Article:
5. New products, novel process configuration and emerging technologies
  6. Modelling, instrumentation and control
  7. Environmental management (life cycle assessment, clean development mechanisms)
  8. Up-stream and downstream processes; pre-treatments and post-treatments
  9. Low-tech solutions for developing countries

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Acoustic Imaging of Algae: From the Arctic to a reservoir near you

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📥  Water Active, WIRC @ Bath

Research by Dr Philippe Blondel, Senior Lecturer in the Department of Physics is featured in Water Active this month. The article describes why looking at algae and using sonar helps to study how underwater vegetation adapts to climate change, as the glaciers melt and bring fresh water and sediments into fragile ecosystems.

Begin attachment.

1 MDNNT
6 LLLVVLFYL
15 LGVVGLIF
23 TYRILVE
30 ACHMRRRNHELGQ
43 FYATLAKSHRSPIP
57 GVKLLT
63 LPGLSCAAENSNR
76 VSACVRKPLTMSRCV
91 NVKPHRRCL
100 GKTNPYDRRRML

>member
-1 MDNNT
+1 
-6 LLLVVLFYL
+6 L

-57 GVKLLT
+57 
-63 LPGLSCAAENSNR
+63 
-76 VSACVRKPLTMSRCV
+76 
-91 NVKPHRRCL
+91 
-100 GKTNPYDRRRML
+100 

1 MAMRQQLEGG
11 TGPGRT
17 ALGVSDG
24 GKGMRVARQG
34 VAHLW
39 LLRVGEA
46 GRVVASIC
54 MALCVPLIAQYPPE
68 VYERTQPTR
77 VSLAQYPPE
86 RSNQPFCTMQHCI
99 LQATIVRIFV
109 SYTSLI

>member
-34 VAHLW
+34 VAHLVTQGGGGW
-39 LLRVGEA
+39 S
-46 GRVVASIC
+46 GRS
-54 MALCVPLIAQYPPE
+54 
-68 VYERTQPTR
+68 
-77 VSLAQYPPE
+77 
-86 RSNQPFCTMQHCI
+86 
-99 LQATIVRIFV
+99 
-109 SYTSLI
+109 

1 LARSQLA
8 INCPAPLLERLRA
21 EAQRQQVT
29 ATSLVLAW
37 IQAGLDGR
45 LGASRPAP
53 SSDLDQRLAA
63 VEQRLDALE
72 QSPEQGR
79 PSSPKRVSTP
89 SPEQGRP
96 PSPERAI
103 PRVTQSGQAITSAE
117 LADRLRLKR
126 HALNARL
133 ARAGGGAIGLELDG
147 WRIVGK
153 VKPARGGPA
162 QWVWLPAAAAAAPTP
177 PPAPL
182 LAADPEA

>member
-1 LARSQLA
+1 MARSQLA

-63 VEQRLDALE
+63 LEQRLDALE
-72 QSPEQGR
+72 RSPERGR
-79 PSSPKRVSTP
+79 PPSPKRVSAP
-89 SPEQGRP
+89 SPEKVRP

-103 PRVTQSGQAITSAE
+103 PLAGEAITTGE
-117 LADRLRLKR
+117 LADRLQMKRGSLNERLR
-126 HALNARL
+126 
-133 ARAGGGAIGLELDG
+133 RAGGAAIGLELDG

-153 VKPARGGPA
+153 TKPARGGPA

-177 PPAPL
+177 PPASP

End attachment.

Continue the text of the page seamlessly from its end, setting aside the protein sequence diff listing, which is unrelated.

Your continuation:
Water Active is the UK's leading water industry monthly magazine and has the highest number of readers in the water industry. This article continues the monthly series of features by researchers in the Water Innovation and Research Centre at the University of Bath (WIRC @ Bath).

Read the full article written by Dr Philippe Blondel on page 10 in the December issue of Water Active.

 

Water Reclamation in North Africa

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📥  WIRC @ Bath

This December see the next talk in the monthly 'Water Colloquium' series organised by WIRC @ Bath exploring the breadth of water research being undertaken at the University of Bath.

Title: Water Reclamation in North Africa

Speaker: Dr Tom Arnot

When: Tuesday 15th December at 5.15pm

Where: Room 3.15, Chancellors' Building, University of Bath (Location and maps)